New tour book gives Oak Ridge visitors a look through history

New tour book gives Oak Ridge visitors a look through history

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Thanks to a new tour guide booklet, visitors can hit the most history-rich spots all in one trip. Thanks to a new tour guide booklet, visitors can hit the most history-rich spots all in one trip.
"We wanna honor those who sacrificed so much during the war and we wanna be able to tell that story to visitors," said Katy Brown, president of the Oak Ridge Convention and Visitors Bureau. "We wanna honor those who sacrificed so much during the war and we wanna be able to tell that story to visitors," said Katy Brown, president of the Oak Ridge Convention and Visitors Bureau.
The book has a detailed driving tour of historic spots like the International Friendship Bell. The book has a detailed driving tour of historic spots like the International Friendship Bell.
Also featured is the American Museum of Science and Energy, which has replicas of housing that workers lived in when building the atomic bomb. Also featured is the American Museum of Science and Energy, which has replicas of housing that workers lived in when building the atomic bomb.

By HAYLEY HARMON
6 News Anchor/Reporter

OAK RIDGE (WATE) - It may be known as The Secret City, but now it's easier than ever for tourists to get an inside look at the history of Oak Ridge.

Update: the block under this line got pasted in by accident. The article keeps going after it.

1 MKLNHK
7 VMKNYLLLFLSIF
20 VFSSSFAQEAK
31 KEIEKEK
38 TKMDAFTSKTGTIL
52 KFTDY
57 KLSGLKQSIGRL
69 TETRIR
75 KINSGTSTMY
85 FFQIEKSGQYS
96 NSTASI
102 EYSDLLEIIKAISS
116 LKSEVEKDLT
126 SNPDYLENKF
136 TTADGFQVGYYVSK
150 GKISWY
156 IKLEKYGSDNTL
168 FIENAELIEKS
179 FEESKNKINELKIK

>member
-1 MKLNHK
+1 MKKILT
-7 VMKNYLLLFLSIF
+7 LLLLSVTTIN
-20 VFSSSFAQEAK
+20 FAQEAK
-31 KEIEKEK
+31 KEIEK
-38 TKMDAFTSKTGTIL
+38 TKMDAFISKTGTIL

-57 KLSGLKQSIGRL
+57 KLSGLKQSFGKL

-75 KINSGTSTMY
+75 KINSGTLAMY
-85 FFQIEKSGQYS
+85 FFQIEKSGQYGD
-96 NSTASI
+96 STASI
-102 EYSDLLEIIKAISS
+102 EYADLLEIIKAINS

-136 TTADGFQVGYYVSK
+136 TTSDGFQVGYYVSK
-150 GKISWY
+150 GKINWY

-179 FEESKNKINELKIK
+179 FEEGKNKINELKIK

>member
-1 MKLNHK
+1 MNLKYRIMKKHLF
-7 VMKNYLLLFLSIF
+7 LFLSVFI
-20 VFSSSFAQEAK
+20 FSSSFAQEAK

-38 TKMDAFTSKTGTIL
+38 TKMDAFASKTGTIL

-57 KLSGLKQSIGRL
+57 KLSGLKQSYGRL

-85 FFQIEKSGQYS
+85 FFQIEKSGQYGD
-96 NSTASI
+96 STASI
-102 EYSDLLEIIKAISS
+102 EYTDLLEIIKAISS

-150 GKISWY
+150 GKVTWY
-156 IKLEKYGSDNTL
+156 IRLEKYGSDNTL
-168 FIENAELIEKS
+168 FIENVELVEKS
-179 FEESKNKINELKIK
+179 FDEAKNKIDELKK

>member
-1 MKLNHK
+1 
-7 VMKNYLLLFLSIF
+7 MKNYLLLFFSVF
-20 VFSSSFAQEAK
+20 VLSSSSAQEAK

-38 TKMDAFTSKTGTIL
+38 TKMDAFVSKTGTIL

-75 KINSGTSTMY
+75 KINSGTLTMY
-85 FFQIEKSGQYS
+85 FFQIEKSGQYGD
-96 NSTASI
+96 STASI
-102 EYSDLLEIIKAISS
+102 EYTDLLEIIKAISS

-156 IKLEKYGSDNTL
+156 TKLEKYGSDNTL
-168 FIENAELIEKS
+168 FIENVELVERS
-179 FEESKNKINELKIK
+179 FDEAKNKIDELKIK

Home to the famed Manhattan Project and Oak Ridge National Laboratory, more than 400,000 people visit the city annually.

Thanks to a new tour guide booklet, they can hit the most history-rich spots all in one trip.

Driving through Oak Ridge, it's hard to believe the city didn't exist until 1942 when the United States Army created it for a top-secret project.

"They put 60,000 acres behind a fence and basically said, 'We're not telling anyone what we're doing'," said Katy Brown, president of the Oak Ridge Convention and Visitors Bureau.

The mystery began when the government brought in 75,000 Americans to start working.

"Many of these people left their families and homes to come here to work on a project that they had no idea what they were doing," said Brown.

Behind those fences, Americans were creating the world's first atomic bomb, which would eventually end World War II.

Now, thousands of people head to Oak Ridge every year to see the place that altered history.

They're getting help on their journey with the new Oak Ridge Heritage Tour book, put together by the Oak Ridge Convention and Visitors Bureau.

"We wanna honor those who sacrificed so much during the war and we wanna be able to tell that story to visitors," said Brown.

The book has a detailed driving tour of historic spots like the International Friendship Bell, the Commemorative Walk and the American Museum of Science and Energy, which has replicas of housing that workers lived in when building the atomic bomb.

The booklets are just $4 and you can buy them at the Oak Ridge Convention and Visitors Bureau during the week.

For more information, call the Bureau at 800-887-3429 or visit the visitor's bureau website.

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